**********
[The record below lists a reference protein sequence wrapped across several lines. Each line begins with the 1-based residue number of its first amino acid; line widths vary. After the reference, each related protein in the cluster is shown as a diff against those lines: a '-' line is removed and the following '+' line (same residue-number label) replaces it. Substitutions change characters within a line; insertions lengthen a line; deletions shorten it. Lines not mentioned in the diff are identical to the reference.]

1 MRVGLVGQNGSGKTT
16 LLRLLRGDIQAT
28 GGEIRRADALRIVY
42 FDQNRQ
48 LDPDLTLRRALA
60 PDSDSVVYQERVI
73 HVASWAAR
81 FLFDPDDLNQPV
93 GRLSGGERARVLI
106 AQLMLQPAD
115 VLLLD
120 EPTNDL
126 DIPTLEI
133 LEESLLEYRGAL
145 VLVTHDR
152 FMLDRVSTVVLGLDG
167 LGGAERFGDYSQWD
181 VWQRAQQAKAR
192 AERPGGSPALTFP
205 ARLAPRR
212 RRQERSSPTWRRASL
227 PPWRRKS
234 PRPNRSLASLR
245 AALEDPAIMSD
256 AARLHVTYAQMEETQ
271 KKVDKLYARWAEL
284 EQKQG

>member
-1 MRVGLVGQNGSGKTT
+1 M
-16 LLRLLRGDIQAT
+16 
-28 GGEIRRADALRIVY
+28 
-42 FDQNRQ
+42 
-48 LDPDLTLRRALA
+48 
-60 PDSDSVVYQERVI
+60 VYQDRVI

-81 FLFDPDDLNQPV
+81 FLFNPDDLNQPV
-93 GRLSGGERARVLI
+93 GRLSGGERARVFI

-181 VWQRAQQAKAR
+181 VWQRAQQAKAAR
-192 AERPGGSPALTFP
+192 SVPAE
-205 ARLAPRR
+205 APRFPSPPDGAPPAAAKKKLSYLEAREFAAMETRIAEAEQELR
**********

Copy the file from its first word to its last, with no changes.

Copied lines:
[The record below lists a reference protein sequence wrapped across several lines. Each line begins with the 1-based residue number of its first amino acid; line widths vary. After the reference, each related protein in the cluster is shown as a diff against those lines: a '-' line is removed and the following '+' line (same residue-number label) replaces it. Substitutions change characters within a line; insertions lengthen a line; deletions shorten it. Lines not mentioned in the diff are identical to the reference.]

1 MRVGLVGQNGSGKTT
16 LLRLLRGDIQAT
28 GGEIRRADALRIVY
42 FDQNRQ
48 LDPDLTLRRALA
60 PDSDSVVYQERVI
73 HVASWAAR
81 FLFDPDDLNQPV
93 GRLSGGERARVLI
106 AQLMLQPAD
115 VLLLD
120 EPTNDL
126 DIPTLEI
133 LEESLLEYRGAL
145 VLVTHDR
152 FMLDRVSTVVLGLDG
167 LGGAERFGDYSQWD
181 VWQRAQQAKAR
192 AERPGGSPALTFP
205 ARLAPRR
212 RRQERSSPTWRRASL
227 PPWRRKS
234 PRPNRSLASLR
245 AALEDPAIMSD
256 AARLHVTYAQMEETQ
271 KKVDKLYARWAEL
284 EQKQG

>member
-1 MRVGLVGQNGSGKTT
+1 M
-16 LLRLLRGDIQAT
+16 
-28 GGEIRRADALRIVY
+28 
-42 FDQNRQ
+42 
-48 LDPDLTLRRALA
+48 
-60 PDSDSVVYQERVI
+60 VYQDRVI

-81 FLFDPDDLNQPV
+81 FLFNPDDLNQPV
-93 GRLSGGERARVLI
+93 GRLSGGERARVFI

-181 VWQRAQQAKAR
+181 VWQRAQQAKAAR
-192 AERPGGSPALTFP
+192 SVPAE
-205 ARLAPRR
+205 APRFPSPPDGAPPAAAKKKLSYLEAREFAAMETRIAEAEQELR